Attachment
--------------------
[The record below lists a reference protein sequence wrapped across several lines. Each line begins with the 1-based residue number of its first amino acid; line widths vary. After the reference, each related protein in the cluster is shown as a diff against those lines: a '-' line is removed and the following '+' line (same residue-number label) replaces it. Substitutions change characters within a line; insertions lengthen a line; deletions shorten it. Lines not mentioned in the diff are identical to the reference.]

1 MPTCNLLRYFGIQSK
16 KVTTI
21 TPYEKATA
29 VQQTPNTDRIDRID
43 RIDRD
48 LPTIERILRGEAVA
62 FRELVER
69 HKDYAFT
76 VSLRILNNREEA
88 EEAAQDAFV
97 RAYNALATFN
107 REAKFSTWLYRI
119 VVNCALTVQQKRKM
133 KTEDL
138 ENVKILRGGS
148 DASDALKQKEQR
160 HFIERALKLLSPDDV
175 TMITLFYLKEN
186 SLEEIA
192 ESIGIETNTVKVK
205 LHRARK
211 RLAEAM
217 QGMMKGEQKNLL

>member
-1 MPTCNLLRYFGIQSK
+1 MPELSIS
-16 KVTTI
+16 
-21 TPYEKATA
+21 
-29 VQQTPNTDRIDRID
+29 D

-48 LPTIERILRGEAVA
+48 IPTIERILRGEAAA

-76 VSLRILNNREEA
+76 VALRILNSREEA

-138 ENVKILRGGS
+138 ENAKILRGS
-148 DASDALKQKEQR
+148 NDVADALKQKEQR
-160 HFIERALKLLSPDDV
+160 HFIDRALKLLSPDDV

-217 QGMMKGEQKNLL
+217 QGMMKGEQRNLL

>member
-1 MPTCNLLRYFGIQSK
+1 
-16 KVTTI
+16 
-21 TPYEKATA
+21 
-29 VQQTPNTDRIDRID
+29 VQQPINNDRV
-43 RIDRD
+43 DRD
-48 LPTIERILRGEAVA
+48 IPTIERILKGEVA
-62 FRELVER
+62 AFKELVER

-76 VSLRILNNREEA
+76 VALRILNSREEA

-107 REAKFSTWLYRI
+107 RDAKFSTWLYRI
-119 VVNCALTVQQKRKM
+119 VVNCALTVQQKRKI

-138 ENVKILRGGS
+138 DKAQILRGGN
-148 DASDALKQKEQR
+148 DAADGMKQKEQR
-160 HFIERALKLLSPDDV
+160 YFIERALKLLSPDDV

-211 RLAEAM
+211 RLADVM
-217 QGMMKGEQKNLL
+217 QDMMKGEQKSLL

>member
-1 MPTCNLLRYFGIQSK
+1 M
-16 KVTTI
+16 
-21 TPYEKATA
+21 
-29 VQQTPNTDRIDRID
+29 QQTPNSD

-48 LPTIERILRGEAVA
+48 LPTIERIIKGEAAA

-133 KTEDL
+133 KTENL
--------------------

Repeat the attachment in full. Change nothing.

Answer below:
[The record below lists a reference protein sequence wrapped across several lines. Each line begins with the 1-based residue number of its first amino acid; line widths vary. After the reference, each related protein in the cluster is shown as a diff against those lines: a '-' line is removed and the following '+' line (same residue-number label) replaces it. Substitutions change characters within a line; insertions lengthen a line; deletions shorten it. Lines not mentioned in the diff are identical to the reference.]

1 MPTCNLLRYFGIQSK
16 KVTTI
21 TPYEKATA
29 VQQTPNTDRIDRID
43 RIDRD
48 LPTIERILRGEAVA
62 FRELVER
69 HKDYAFT
76 VSLRILNNREEA
88 EEAAQDAFV
97 RAYNALATFN
107 REAKFSTWLYRI
119 VVNCALTVQQKRKM
133 KTEDL
138 ENVKILRGGS
148 DASDALKQKEQR
160 HFIERALKLLSPDDV
175 TMITLFYLKEN
186 SLEEIA
192 ESIGIETNTVKVK
205 LHRARK
211 RLAEAM
217 QGMMKGEQKNLL

>member
-1 MPTCNLLRYFGIQSK
+1 MPELSIS
-16 KVTTI
+16 
-21 TPYEKATA
+21 
-29 VQQTPNTDRIDRID
+29 D

-48 LPTIERILRGEAVA
+48 IPTIERILRGEAAA

-76 VSLRILNNREEA
+76 VALRILNSREEA

-138 ENVKILRGGS
+138 ENAKILRGS
-148 DASDALKQKEQR
+148 NDVADALKQKEQR
-160 HFIERALKLLSPDDV
+160 HFIDRALKLLSPDDV

-217 QGMMKGEQKNLL
+217 QGMMKGEQRNLL

>member
-1 MPTCNLLRYFGIQSK
+1 
-16 KVTTI
+16 
-21 TPYEKATA
+21 
-29 VQQTPNTDRIDRID
+29 VQQPINNDRV
-43 RIDRD
+43 DRD
-48 LPTIERILRGEAVA
+48 IPTIERILKGEVA
-62 FRELVER
+62 AFKELVER

-76 VSLRILNNREEA
+76 VALRILNSREEA

-107 REAKFSTWLYRI
+107 RDAKFSTWLYRI
-119 VVNCALTVQQKRKM
+119 VVNCALTVQQKRKI

-138 ENVKILRGGS
+138 DKAQILRGGN
-148 DASDALKQKEQR
+148 DAADGMKQKEQR
-160 HFIERALKLLSPDDV
+160 YFIERALKLLSPDDV

-211 RLAEAM
+211 RLADVM
-217 QGMMKGEQKNLL
+217 QDMMKGEQKSLL

>member
-1 MPTCNLLRYFGIQSK
+1 M
-16 KVTTI
+16 
-21 TPYEKATA
+21 
-29 VQQTPNTDRIDRID
+29 QQTPNSD

-48 LPTIERILRGEAVA
+48 LPTIERIIKGEAAA

-133 KTEDL
+133 KTENL